Super Bowl promo insights revealed
When competition is fierce, how do you stand out from the crowd?
That was the novel strategy the Indiana Sports Corporation used in 2008 to bring the National Football League’s Super Bowl XLVI to Indianapolis.
Dianna Boyce, communications director of the 2012 Super Bowl Host Committee, had me riveted as she told me the story of how “Hoosier Hospitality” won the bid and cast Indianapolis in a whole new light.
You see, the Indiana Sports Corporation had also bid on Super Bowl 2011, but lost out to North Texas. Determined to try again, the corporation crafted another bid package, which was due to the 32 owners of professional football teams by 5 p.m. of the first Friday in May.
“Twelve days before bids were due, somebody had the idea to have eighth-graders from school districts across central Indiana hand-deliver the packages to team owners,” Dianna said. “It was a personal touch. In the extreme.”
An intentional strategy
The bid team wanted eighth-grade “ambassadors” because they’d graduate high school in 2012, the year Indianapolis wanted to host the Super Bowl.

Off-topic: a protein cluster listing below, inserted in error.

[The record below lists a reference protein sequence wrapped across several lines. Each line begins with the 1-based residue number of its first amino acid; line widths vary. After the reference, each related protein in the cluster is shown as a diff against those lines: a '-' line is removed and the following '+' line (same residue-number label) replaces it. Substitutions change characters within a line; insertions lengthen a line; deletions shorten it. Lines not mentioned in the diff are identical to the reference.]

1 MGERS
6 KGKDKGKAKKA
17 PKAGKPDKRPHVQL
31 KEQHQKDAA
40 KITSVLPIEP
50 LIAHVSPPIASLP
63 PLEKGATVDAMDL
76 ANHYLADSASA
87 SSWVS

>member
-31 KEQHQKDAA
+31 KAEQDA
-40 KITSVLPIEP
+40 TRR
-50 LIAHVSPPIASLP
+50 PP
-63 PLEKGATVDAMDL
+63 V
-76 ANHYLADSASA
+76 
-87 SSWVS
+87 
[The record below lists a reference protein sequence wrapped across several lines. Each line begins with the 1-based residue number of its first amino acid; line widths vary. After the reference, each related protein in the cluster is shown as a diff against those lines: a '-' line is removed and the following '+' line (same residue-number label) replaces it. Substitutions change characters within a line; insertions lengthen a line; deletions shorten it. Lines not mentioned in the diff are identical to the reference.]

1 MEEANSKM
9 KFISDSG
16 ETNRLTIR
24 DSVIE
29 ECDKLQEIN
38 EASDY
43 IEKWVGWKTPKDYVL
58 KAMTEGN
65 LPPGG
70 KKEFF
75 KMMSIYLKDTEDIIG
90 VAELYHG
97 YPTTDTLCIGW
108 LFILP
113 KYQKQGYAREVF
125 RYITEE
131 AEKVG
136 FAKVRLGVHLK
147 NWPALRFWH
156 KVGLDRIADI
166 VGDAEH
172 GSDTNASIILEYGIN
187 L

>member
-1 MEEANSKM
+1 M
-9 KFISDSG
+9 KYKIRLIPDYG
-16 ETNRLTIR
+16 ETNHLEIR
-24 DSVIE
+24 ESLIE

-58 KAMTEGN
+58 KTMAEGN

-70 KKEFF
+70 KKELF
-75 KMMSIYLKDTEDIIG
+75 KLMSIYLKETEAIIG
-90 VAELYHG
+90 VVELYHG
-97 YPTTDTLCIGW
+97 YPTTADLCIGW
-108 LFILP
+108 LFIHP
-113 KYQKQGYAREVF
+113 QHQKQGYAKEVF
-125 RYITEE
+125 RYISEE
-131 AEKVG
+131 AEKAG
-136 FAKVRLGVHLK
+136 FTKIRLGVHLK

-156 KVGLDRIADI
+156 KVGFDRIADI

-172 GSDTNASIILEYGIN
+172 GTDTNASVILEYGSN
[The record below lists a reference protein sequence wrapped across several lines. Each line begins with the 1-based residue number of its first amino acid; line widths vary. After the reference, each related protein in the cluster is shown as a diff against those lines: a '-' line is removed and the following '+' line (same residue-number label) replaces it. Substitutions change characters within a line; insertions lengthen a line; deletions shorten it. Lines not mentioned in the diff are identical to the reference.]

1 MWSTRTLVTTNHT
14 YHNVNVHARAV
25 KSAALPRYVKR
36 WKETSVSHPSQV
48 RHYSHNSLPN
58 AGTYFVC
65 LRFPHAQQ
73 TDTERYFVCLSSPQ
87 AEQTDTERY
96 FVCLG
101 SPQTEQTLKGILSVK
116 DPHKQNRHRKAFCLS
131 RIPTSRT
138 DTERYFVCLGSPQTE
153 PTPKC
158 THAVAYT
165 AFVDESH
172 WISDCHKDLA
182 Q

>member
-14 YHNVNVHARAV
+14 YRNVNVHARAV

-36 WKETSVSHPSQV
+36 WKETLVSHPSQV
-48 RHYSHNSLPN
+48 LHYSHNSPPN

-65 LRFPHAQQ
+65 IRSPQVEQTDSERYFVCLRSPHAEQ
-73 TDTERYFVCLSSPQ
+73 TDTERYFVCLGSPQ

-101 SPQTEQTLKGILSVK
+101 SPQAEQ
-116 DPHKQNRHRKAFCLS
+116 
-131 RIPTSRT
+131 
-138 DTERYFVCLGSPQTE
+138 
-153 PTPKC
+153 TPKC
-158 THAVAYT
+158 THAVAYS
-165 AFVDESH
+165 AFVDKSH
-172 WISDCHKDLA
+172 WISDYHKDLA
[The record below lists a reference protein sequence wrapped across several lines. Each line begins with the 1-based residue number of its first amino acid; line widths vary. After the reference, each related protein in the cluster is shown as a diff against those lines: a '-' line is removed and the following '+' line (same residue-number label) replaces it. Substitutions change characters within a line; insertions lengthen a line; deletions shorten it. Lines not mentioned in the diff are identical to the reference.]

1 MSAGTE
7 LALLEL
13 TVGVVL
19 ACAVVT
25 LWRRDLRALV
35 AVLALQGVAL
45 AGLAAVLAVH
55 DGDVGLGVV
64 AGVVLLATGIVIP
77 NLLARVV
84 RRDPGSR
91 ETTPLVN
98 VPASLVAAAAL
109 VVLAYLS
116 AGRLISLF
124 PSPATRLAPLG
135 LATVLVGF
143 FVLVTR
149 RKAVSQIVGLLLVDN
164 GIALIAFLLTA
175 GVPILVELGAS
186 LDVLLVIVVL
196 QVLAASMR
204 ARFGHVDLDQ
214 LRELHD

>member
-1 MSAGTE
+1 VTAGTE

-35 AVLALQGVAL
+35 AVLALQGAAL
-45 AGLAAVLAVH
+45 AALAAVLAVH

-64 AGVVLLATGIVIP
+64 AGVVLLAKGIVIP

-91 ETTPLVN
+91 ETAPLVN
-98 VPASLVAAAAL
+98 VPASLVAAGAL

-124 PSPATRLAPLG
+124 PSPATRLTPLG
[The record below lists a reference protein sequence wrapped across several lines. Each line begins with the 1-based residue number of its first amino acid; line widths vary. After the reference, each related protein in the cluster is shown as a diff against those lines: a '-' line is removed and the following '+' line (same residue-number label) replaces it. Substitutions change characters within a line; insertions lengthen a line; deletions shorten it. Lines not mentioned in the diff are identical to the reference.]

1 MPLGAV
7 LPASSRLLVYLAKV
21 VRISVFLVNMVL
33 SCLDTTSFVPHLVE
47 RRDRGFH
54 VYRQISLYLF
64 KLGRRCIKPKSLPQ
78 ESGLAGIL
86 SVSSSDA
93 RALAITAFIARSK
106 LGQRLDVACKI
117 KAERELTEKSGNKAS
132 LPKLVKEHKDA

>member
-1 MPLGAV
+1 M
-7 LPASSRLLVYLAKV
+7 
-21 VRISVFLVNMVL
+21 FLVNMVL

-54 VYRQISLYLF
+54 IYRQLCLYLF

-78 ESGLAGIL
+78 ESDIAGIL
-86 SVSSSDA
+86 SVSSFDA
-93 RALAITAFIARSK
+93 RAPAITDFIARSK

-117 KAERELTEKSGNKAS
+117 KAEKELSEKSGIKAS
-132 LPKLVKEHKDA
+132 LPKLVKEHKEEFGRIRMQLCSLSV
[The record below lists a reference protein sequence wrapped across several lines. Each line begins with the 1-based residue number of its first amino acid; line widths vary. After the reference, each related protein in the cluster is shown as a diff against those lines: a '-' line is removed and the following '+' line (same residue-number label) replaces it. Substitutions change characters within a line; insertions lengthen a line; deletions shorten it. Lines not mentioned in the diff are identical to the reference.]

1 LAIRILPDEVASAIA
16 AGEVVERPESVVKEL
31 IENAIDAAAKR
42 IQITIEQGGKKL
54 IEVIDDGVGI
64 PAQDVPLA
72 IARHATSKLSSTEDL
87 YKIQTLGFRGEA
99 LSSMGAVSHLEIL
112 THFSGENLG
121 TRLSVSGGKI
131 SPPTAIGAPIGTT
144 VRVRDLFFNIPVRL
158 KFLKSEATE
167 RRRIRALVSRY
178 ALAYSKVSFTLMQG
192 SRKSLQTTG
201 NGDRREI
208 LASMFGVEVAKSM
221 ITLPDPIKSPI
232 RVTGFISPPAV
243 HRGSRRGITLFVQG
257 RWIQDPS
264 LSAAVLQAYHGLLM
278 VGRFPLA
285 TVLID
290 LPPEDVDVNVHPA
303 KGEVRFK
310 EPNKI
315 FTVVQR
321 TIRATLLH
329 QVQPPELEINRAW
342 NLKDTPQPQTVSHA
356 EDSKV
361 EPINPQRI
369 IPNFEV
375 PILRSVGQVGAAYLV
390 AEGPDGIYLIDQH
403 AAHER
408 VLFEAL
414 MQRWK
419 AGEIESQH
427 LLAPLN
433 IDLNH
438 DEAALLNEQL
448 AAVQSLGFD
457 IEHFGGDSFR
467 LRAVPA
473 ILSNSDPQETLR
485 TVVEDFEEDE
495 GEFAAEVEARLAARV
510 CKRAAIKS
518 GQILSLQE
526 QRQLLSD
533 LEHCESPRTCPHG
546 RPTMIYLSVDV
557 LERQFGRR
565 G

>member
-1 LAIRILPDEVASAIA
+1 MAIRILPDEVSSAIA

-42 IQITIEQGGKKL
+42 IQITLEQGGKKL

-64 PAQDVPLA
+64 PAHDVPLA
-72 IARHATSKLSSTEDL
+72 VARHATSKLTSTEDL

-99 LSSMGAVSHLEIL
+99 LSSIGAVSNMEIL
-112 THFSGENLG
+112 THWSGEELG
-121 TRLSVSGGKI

To give their special delivery plan wings, the corporation sought out Dianna, who had served as an intern for the 1987 Pan American Games, several Big 10 tournaments and NCAA Final Four basketball tournaments, and other Indianapolis-hosted high-profile sporting events.
The window was open just wide enough for Dianna to work an organizational miracle. The fresh-faced eighth-graders helped Indianapolis win the bid. The host committee hired Dianna to run its communications in January 2010, two years before its big event.
She was the sixth employee of the host committee, which topped out at 35 members by the NFL’s 2011 preseason. Buoying paid staff were 150 volunteer subcommittee co-chairs, who led 800 subcommittee members. Game week, there were 8,000 volunteers in roles across the city ranging from parking to hospitality.
Coordinating resources and roles
“I’m only a wannabe athlete, but I am pretty good on the sidelines,” said Dianna, whose duties ended in July after filing an After-Action Report. “Looking back, the highlight was being part of a multi-year community event that brought out so much community pride.”
It’s not uncommon for host committees to hire executives who have run previous Super Bowls, but Indiana preferred homegrown talent who were willing to study NFL Senior Vice President Frank Supovitz’s “Sports Events Management and Marketing Playbook.”